How to watch and appreciate Saturday's Champions League final between Juventus and Real Madrid

Look, we get it. There is a ton of soccer on TV. And unless you are plugged into the sport, it’s hard to tell what is worth watching and what isn’t. As it happens, we here at FC Yahoo spend entirely too much time watching and thinking about soccer. So we can tell you that Saturday afternoon’s UEFA Champions League final is a “Big Soccer Game” and worth arranging your day around.

[ FC Yahoo: Predictions | Key matchups | CR7 the GOAT? | Match page ]

So here’s what you need to know.

Who, what, where and when?

The Champions League final, between Juventus and Real Madrid, crowns the club champion of Europe. While the World Cup only comes around every four years, the Champions League is arguably harder to win because it’s a nearly nine-month marathon that requires a dozen games just to reach the final. The level of play in club soccer is also higher than in the international game, with teams playing together a lot more.

The finalists of this year’s competition play a winner-take-all game in Cardiff, Wales, on Saturday (2:45 p.m. ET kickoff on FOX).

So who is David and who is Goliath?

Real is obviously Goliath, with a record 11 European titles – four more than any other club. If Zinedine Zidane’s team wins, it will become the first club in the Champions League era, which began in 1992, to win it back-to-back. It would also make it three titles in four years for the Spanish powerhouse.

To call Juve a David, however, is probably unfair. Juventus has won this thing twice and reached the final eight times in all, including three times consecutively from 1996 through 1998. The legendary Italian club was also in the title game in 2015, when it lost to Barcelona. That said, this second final in three years does herald Juve’s return to the summit after a refereeing scandal knocked it from its perch a decade ago. As such, it’s the underdog.

What else should I know about Real?

Real Madrid’s undisputed star is four-time World Player of the Year Cristiano Ronaldo. At 32, he is probably the second-best player to ever play the game, behind Barca’s Lionel Messi, but still doesn’t get his due. (At this point, the argument that Pele, Diego Maradona, Alfredo Di Stefano or Johan Cruyff were better is pretty hard to defend, unless you consider the World Cup the final arbiter, which you shouldn’t.)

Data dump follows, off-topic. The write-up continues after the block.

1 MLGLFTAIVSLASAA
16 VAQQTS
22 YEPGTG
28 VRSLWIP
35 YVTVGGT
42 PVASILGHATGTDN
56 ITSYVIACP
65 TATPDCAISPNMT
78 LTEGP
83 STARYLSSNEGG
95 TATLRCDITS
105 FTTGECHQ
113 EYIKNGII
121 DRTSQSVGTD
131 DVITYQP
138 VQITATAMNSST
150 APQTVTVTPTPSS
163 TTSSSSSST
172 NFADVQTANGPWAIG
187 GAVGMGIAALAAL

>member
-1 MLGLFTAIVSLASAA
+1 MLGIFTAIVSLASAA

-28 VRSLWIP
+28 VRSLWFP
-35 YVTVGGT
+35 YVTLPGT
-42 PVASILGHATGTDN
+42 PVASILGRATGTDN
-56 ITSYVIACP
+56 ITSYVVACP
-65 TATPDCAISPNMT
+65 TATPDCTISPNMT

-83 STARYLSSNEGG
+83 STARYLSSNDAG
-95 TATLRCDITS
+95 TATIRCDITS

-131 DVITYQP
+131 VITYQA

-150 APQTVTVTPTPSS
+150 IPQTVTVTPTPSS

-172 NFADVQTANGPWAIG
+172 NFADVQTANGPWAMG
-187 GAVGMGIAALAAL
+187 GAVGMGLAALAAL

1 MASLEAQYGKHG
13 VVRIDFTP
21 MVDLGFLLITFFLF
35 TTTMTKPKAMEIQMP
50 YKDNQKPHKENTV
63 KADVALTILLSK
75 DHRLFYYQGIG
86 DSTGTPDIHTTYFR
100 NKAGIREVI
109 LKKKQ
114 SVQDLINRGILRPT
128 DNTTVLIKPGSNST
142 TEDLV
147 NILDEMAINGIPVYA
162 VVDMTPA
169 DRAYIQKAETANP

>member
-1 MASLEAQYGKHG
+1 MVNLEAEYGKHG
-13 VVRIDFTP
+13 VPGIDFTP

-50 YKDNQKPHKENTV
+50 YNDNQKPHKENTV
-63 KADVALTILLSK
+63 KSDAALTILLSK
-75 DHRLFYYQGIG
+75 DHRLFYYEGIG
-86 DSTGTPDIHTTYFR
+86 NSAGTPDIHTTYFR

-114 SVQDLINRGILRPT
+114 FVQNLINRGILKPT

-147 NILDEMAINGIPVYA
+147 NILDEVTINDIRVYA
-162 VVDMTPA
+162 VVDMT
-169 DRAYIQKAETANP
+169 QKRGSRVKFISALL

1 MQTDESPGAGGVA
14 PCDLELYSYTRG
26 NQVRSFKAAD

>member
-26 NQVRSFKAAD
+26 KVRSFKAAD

But it’s in the midfield behind Real’s star-studded front line of Karim Benzema, Gareth Bale and Cristiano (also known as the “BBC) where the magic is made. Toni Kroos and Luka Modric are understated but indispensable playmakers, while Casemiro holds it all together and shields the defense.

And about Juve?

This is a team with an uncanny ability to replace and improve in spite of the departure of superstars. A year after Paul Pogba returned to Manchester United in the most expensive transfer ever and Alvaro Morata bailed for Real (where he hasn’t played a ton), Juventus is arguably better than ever. Gonzalo Higuain is a ruthlessly efficient striker, albeit not always in major finals. Fellow Argentine Paulo Dybala, at 23, is probably the brightest young star of his age in the game.

However, what sets apart The Old Lady, as Juventus is nicknamed, is its ironclad defense backed by 39-year-old goalkeeper Gianluigi Buffon. In six group stage games in this tournament, Juve gave up just two goals. In a half-dozen knockout stage matches, it surrendered only one. While winning its sixth straight Italian league title, Max Allegri’s dynastic side coughed up a mere 27 goals in 38 games.

How do I sound like an expert?

• Point out that Dani Alves, who just turned 34, has perhaps had his best season ever for Juve – or at least one of his best. And that Barcelona was crazy to give up on him and let him walk out for free last summer. The right back, like in his very best days, is such a threat pushing up from right back that the defender almost adds a man to Juve’s lineup.

• Speaking of backs, both teams rely on the pressure their wide defenders put on opposing flanks. A key to the game will be whether Juventus’ Alves and Alex Sandro or Real’s Marcelo and Dani Carvajal do the best job of pinning the other team back.

• One of the most reliable ways of troubling Real is overloading on Casemiro, since he doesn’t tend to get a lot of help in front of the defense. Juve’s central defenders, Giorgio Chiellini, Leonardo Bonucci and Andrea Barzagli, meanwhile, are fabulous man-markers and readers of the game. But they aren’t the fleetest of foot. If the Italians can be drawn out, they can be beaten on speed.

What’s the safe prediction?

Pick Real Madrid for a narrow win in a low-scoring game. It isn’t just the more experienced and talented team, but it also has an uncanny knack for winning tight contests when it really matters.

And how do I convince myself about rooting for the underdog?

Juventus is generally under-appreciated. It’s strong in every line and seemingly built to match up with Real’s physicality and technical skill. It has cruised to the final is probably fresher than Real, since, unlike the Spaniards, it had a fairly easy time of winning its domestic championship.

Leander Schaerlaeckens is a Yahoo Sports soccer columnist. Follow him on Twitter @LeanderAlphabet.

Allegri’s Juventus clashes with Zidane’s Real Madrid in Cardiff. (Getty Images)